We had a very productive TSC call today. This is a summary of what was discussed for those of you who couldn't make it.
The first topic was the status of ADSB hardware and the software to take advantage of it. We had Matt Lee from uAvionix join the call to describe the status of their Ping range of products, and Tom Pittenger described the status of the software side of ADSB support (along with the associated MAVLink messages).
On the receiver only side uAvionix have the Ping which receives on both 978MHz and 1090MHz. It provides ADSB_VEHICLE MAVLink1 packets over a serial interface. Support for the Ping is integrated in both the PX4 and ArduPilot flight stacks. In current releases the functionality this enables is primarily situational awareness for the GCS operator, with GCS implementations able to display other aircraft on the map.
The discussion then centred on providing more functionality for avoidance. We looked at two proposals. One is from Peter Barker which adds a COLLISION MAVLink packet and a set of avoidance strategies designed with ADSB applications in mind.
The PR for ArduPilot is here:
The associated MAVLink changes are here:
There was consensus that the COLLISION packet should provide more information on the location of the threat by including int32 lat/lon and float altitude (as AMSL). That would allow a GCS to display the threat in a way that can be shown visually on the map. The COLLISION_TYPE is also not defined.
We then looked at a very different approach to a similar problem that Lorenz has been taking. He is focussing on a setup where the avoidance calculations are being run on a companion computer and where the avoidance may be vision based. The proposed MAVLink additions are shown here:
these provide a lot more information on the vehicles planned flight path, with information that would allow a spline fit to be displayed to a user. The PLANNING_TRIPLET message provides information from the autopilots navigation code on where it wants to navigate if there are no obstacles (so it is essentially a moving window on the user defined mission). The AVOIDANCE_TRIPLET is a reply from the avoidance subsystem on the companion computer telling the autopilot a new path that will avoid objects that have been detected.
There was some discussion on time stamps and reference frames for these packets. The "micros since boot or unix epoch" in the packets is commonly used in MAVLink but is not well defined. The use of local NED frame is problematic for avoidance systems on a larger scale (such as with ADSB) where the origin may not be known to the recipient.
Next we discussed the Ping 20-20 which is a full transponder, with the ability to transmit and receive on 978MHz, and receive-only on 1090MHz. That makes it suitable in the US for inter-drone avoidance. Matt described a timestamp based method to allocate ICAO numbers in the packets which avoids the need for registration. That opens up use by a much wider variety of users. Allocation of ICAO IDs is more difficult for 1090MHz used outside the US.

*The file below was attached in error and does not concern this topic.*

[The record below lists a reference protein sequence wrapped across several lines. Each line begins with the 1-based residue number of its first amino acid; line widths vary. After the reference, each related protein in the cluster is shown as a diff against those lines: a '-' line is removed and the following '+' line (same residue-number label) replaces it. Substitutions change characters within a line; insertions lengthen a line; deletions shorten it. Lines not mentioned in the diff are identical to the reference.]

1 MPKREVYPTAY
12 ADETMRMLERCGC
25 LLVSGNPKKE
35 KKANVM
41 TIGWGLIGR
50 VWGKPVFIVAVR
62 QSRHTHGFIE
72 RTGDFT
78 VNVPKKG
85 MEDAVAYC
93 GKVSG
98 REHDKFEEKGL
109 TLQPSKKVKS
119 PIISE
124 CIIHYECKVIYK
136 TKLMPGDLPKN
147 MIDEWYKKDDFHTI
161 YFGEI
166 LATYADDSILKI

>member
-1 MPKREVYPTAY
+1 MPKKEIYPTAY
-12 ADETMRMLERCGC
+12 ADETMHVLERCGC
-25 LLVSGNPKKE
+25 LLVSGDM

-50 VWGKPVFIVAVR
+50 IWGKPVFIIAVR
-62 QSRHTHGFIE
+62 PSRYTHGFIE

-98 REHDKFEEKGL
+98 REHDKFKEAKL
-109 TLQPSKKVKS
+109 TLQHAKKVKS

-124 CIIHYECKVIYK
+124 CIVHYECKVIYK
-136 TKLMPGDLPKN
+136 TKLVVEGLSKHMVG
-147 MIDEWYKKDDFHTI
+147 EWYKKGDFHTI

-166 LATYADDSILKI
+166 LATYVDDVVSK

Matt has proposed a set of 3 MAVLink1 messages for giving the Ping 20-20 the information it needs to transmit. The fields closely follow the DO-282B standard. Matt, could you post a public link to the proposed messages if possible? Unfortunately DO-282B is quite an expensive standard to purchase, so we will also need a description of the fields that reference that standard without having to have a copy.
We discussed the issue that all these new MAVLink1 messages are quickly consuming our remaining MAVLink1 message IDs. In fact, the proposed message IDs for the Ping 20-20 overlap with an existing ID (the GIMBAL_CONTROL message 201). Matt and I discussed the possibility of uAvionix using MAVLink2 for the 20-20 so that the larger message ID space and the ability to extend messages can be used. Matt will investigate that and I offered to provide technical assistance if needed.
Tom asked if we could have a compile time option to disable MAVLink2 signing. We could do that if needed, although the memory overhead of having it compiled in is already very small so it may not be needed. We will decide based on feedback from Matt.
The next major topic was an update on Pixhawk hardware. Philip started with a Pixhawk2 update, with plans for an initial run of 50 boards to be produced soon, followed by a run of 500 boards after that. Key features for the Pixhawk2 are the flexible carrier board system, the larger flash space available, the MPU9250, the vibration isolation and the IMU heating.
Plans are also underway to start supporting F7 based boards. This will require some significant bringup work at the NuttX level, but will give a big boost in CPU performance and memory.
The remainder of the call focussed on plans for firmware versioning for the new boards, along with bootloaders and USB identifiers.
For firmware versioning, it was decided we should call the Pixhawk2 FMUv3, but also advertise the fact that FMUv2 firmware will run unmodified on FMUv3 boards. Use of FMUv3 firmware will be required to take advantage of the additional flash space of the Pixhawk2. Philip noted that some Pixhawk1 units do have the fixed stm32 hardware revision that has 2MByte of flash available (and safe to use).
For USB string IDs we decided it would be best to start using the "Pixhawk" name in the string ID. So a device may show up as /dev/serial/by-id/usb-Pixhawk_v3.x_0-if00 on a Linux system (for example). This provides a vendor neutral string identifier.
The more problematic issue of the USB vendor ID was also discussed, but not fully resolved. Currently a VID assigned to 3DRobotics is used by many vendors of Pixhawk compatible hardware. The USB VID is controlled by the bootloader and flight firmware and we discussed if it may be possible for the flight firmware to inherit the VID from the bootloader.